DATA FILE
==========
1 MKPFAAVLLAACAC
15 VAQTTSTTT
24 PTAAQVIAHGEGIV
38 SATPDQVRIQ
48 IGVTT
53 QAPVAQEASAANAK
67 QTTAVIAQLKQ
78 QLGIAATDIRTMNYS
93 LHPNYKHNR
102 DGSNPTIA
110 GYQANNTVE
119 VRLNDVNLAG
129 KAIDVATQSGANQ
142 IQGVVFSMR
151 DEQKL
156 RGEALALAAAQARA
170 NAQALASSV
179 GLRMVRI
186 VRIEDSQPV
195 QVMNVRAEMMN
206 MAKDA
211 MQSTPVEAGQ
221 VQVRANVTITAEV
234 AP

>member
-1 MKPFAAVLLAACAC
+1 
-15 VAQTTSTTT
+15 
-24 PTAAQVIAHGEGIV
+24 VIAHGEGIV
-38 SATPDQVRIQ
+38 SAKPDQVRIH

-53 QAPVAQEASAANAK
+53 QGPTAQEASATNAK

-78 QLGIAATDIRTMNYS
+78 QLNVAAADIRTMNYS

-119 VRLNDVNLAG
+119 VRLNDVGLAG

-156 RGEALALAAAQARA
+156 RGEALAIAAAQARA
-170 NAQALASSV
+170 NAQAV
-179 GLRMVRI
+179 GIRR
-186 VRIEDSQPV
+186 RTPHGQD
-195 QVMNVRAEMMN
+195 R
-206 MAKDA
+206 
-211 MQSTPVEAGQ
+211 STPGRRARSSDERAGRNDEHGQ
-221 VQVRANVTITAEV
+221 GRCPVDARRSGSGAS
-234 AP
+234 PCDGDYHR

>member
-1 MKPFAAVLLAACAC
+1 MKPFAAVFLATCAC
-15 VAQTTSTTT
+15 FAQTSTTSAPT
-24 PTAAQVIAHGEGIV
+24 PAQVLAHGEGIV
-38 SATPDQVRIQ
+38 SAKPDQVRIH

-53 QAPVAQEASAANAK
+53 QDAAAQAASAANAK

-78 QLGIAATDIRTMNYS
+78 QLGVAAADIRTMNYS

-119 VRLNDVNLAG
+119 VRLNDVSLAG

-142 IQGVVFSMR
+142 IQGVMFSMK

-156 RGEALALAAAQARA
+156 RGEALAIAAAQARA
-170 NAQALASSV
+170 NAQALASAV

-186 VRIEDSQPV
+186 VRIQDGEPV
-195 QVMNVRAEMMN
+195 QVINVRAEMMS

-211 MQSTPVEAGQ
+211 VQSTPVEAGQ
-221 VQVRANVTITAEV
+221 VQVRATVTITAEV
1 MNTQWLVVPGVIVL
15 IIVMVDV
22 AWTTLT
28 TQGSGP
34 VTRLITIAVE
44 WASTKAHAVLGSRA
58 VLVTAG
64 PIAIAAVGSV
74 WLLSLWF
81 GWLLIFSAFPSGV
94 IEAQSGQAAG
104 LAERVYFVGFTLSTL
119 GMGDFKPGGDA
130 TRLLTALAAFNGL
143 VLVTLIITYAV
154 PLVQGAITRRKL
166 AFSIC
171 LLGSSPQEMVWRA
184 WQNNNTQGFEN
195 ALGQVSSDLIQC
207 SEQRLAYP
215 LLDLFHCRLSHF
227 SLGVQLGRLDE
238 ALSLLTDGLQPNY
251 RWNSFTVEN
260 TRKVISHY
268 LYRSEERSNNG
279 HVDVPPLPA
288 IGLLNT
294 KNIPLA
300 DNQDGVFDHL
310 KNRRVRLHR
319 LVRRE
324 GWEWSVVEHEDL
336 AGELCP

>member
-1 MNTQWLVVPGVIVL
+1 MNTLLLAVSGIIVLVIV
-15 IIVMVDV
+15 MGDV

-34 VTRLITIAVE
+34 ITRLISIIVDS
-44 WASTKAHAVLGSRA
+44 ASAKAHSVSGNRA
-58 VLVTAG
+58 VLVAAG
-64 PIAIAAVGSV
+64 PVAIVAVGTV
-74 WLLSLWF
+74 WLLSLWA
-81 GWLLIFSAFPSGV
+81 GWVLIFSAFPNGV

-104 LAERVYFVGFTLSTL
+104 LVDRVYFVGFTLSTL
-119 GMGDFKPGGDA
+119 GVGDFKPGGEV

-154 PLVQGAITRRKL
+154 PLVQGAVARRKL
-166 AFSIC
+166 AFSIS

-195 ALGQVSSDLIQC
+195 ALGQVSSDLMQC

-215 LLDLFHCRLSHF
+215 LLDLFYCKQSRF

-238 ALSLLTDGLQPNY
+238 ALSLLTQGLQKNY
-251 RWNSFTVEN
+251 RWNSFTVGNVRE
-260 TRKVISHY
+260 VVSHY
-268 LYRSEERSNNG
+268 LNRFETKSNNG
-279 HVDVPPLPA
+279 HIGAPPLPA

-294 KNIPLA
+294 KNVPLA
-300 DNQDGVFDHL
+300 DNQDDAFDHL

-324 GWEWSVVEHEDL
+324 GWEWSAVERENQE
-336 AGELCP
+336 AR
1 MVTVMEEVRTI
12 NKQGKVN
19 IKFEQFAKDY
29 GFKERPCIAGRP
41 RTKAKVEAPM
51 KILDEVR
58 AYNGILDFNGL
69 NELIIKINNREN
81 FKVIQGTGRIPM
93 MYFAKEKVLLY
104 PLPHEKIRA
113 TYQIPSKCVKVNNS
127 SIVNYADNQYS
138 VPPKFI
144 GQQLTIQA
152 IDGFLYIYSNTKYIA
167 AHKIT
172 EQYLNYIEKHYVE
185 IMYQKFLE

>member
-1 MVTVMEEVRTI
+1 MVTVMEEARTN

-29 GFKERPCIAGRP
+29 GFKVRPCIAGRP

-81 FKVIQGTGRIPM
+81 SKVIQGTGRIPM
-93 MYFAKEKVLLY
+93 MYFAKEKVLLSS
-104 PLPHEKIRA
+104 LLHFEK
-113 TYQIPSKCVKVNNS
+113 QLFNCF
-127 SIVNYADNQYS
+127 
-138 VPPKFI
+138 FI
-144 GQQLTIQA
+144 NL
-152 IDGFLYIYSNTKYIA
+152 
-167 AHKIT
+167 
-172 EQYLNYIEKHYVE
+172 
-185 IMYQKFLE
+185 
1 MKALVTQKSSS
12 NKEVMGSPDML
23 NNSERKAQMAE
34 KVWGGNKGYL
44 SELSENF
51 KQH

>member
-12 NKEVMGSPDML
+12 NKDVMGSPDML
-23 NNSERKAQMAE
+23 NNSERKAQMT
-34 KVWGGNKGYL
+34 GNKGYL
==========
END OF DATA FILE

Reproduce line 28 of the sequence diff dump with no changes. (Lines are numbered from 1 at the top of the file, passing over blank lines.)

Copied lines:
-15 VAQTTSTTT